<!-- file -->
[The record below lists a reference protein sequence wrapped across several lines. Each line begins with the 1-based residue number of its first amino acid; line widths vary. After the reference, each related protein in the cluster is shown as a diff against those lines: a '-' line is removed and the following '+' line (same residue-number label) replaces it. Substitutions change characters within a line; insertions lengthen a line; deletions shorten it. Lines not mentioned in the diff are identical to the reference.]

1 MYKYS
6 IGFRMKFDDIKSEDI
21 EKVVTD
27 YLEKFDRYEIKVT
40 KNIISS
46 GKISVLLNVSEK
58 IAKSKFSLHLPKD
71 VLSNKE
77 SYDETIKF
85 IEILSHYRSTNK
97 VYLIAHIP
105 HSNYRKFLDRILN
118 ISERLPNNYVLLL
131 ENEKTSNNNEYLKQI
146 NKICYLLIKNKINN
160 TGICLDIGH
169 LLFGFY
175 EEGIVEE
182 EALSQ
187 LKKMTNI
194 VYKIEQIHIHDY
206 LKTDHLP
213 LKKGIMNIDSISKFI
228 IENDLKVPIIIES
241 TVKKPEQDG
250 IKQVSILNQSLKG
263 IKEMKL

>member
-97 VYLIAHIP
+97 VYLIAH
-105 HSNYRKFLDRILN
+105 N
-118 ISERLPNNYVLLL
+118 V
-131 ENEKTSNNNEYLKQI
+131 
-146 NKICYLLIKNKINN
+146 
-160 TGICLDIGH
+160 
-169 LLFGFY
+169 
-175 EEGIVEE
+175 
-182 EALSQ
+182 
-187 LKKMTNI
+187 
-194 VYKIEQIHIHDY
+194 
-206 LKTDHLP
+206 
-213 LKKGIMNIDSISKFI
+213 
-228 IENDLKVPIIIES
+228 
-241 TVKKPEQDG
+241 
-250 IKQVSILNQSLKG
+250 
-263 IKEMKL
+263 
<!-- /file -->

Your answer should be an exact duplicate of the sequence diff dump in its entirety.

[The record below lists a reference protein sequence wrapped across several lines. Each line begins with the 1-based residue number of its first amino acid; line widths vary. After the reference, each related protein in the cluster is shown as a diff against those lines: a '-' line is removed and the following '+' line (same residue-number label) replaces it. Substitutions change characters within a line; insertions lengthen a line; deletions shorten it. Lines not mentioned in the diff are identical to the reference.]

1 MYKYS
6 IGFRMKFDDIKSEDI
21 EKVVTD
27 YLEKFDRYEIKVT
40 KNIISS
46 GKISVLLNVSEK
58 IAKSKFSLHLPKD
71 VLSNKE
77 SYDETIKF
85 IEILSHYRSTNK
97 VYLIAHIP
105 HSNYRKFLDRILN
118 ISERLPNNYVLLL
131 ENEKTSNNNEYLKQI
146 NKICYLLIKNKINN
160 TGICLDIGH
169 LLFGFY
175 EEGIVEE
182 EALSQ
187 LKKMTNI
194 VYKIEQIHIHDY
206 LKTDHLP
213 LKKGIMNIDSISKFI
228 IENDLKVPIIIES
241 TVKKPEQDG
250 IKQVSILNQSLKG
263 IKEMKL

>member
-97 VYLIAHIP
+97 VYLIAH
-105 HSNYRKFLDRILN
+105 N
-118 ISERLPNNYVLLL
+118 V
-131 ENEKTSNNNEYLKQI
+131 
-146 NKICYLLIKNKINN
+146 
-160 TGICLDIGH
+160 
-169 LLFGFY
+169 
-175 EEGIVEE
+175 
-182 EALSQ
+182 
-187 LKKMTNI
+187 
-194 VYKIEQIHIHDY
+194 
-206 LKTDHLP
+206 
-213 LKKGIMNIDSISKFI
+213 
-228 IENDLKVPIIIES
+228 
-241 TVKKPEQDG
+241 
-250 IKQVSILNQSLKG
+250 
-263 IKEMKL
+263 